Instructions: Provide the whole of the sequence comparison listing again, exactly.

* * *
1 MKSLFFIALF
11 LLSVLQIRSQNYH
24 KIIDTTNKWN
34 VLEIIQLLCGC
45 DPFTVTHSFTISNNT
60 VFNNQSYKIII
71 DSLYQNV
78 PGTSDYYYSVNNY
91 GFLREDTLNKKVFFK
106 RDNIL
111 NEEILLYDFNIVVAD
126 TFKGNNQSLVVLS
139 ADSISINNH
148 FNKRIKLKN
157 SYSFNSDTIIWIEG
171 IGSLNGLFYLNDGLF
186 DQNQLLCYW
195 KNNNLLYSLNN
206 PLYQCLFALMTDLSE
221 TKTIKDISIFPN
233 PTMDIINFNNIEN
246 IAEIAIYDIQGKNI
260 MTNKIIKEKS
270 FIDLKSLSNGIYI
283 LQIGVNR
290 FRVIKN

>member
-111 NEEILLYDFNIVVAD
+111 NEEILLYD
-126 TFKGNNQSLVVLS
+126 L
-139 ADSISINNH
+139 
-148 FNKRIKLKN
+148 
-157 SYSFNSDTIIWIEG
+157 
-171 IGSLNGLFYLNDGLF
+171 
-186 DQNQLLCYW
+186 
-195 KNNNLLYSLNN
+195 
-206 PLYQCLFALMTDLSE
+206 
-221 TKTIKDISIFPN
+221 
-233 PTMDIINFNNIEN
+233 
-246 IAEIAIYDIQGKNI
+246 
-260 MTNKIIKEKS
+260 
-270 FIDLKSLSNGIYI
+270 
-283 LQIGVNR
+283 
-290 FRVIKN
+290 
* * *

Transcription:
1 MKSLFFIALF
11 LLSVLQIRSQNYH
24 KIIDTTNKWN
34 VLEIIQLLCGC
45 DPFTVTHSFTISNNT
60 VFNNQSYKIII
71 DSLYQNV
78 PGTSDYYYSVNNY
91 GFLREDTLNKKVFFK
106 RDNIL
111 NEEILLYDFNIVVAD
126 TFKGNNQSLVVLS
139 ADSISINNH
148 FNKRIKLKN
157 SYSFNSDTIIWIEG
171 IGSLNGLFYLNDGLF
186 DQNQLLCYW
195 KNNNLLYSLNN
206 PLYQCLFALMTDLSE
221 TKTIKDISIFPN
233 PTMDIINFNNIEN
246 IAEIAIYDIQGKNI
260 MTNKIIKEKS
270 FIDLKSLSNGIYI
283 LQIGVNR
290 FRVIKN

>member
-111 NEEILLYDFNIVVAD
+111 NEEILLYD
-126 TFKGNNQSLVVLS
+126 L
-139 ADSISINNH
+139 
-148 FNKRIKLKN
+148 
-157 SYSFNSDTIIWIEG
+157 
-171 IGSLNGLFYLNDGLF
+171 
-186 DQNQLLCYW
+186 
-195 KNNNLLYSLNN
+195 
-206 PLYQCLFALMTDLSE
+206 
-221 TKTIKDISIFPN
+221 
-233 PTMDIINFNNIEN
+233 
-246 IAEIAIYDIQGKNI
+246 
-260 MTNKIIKEKS
+260 
-270 FIDLKSLSNGIYI
+270 
-283 LQIGVNR
+283 
-290 FRVIKN
+290 